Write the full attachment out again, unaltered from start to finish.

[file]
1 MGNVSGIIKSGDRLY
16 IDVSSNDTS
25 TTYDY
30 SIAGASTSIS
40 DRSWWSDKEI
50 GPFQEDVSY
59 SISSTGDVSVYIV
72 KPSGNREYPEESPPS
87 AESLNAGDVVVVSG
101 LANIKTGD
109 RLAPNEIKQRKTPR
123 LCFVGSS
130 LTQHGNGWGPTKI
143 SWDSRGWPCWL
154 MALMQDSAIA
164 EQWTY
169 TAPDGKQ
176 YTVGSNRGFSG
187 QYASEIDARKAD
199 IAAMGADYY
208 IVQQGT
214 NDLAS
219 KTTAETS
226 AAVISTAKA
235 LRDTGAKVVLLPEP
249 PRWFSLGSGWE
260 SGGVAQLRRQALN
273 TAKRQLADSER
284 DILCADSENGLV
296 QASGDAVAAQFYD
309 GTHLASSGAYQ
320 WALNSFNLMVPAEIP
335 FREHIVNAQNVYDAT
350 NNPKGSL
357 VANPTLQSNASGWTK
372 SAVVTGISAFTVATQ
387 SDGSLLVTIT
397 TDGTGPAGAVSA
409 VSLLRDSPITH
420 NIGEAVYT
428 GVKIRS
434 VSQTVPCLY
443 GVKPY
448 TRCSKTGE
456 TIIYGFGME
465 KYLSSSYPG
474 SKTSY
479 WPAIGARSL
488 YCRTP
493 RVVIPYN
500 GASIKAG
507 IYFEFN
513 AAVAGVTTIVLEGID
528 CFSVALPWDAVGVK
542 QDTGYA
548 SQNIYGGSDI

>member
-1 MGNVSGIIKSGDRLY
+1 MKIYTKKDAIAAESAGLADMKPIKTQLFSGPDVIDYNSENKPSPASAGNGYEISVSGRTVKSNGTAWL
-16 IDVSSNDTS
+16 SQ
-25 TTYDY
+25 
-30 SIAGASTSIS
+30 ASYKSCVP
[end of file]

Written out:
1 MGNVSGIIKSGDRLY
16 IDVSSNDTS
25 TTYDY
30 SIAGASTSIS
40 DRSWWSDKEI
50 GPFQEDVSY
59 SISSTGDVSVYIV
72 KPSGNREYPEESPPS
87 AESLNAGDVVVVSG
101 LANIKTGD
109 RLAPNEIKQRKTPR
123 LCFVGSS
130 LTQHGNGWGPTKI
143 SWDSRGWPCWL
154 MALMQDSAIA
164 EQWTY
169 TAPDGKQ
176 YTVGSNRGFSG
187 QYASEIDARKAD
199 IAAMGADYY
208 IVQQGT
214 NDLAS
219 KTTAETS
226 AAVISTAKA
235 LRDTGAKVVLLPEP
249 PRWFSLGSGWE
260 SGGVAQLRRQALN
273 TAKRQLADSER
284 DILCADSENGLV
296 QASGDAVAAQFYD
309 GTHLASSGAYQ
320 WALNSFNLMVPAEIP
335 FREHIVNAQNVYDAT
350 NNPKGSL
357 VANPTLQSNASGWTK
372 SAVVTGISAFTVATQ
387 SDGSLLVTIT
397 TDGTGPAGAVSA
409 VSLLRDSPITH
420 NIGEAVYT
428 GVKIRS
434 VSQTVPCLY
443 GVKPY
448 TRCSKTGE
456 TIIYGFGME
465 KYLSSSYPG
474 SKTSY
479 WPAIGARSL
488 YCRTP
493 RVVIPYN
500 GASIKAG
507 IYFEFN
513 AAVAGVTTIVLEGID
528 CFSVALPWDAVGVK
542 QDTGYA
548 SQNIYGGSDI

>member
-1 MGNVSGIIKSGDRLY
+1 MKIYTKKDAIAAESAGLADMKPIKTQLFSGPDVIDYNSENKPSPASAGNGYEISVSGRTVKSNGTAWL
-16 IDVSSNDTS
+16 SQ
-25 TTYDY
+25 
-30 SIAGASTSIS
+30 ASYKSCVP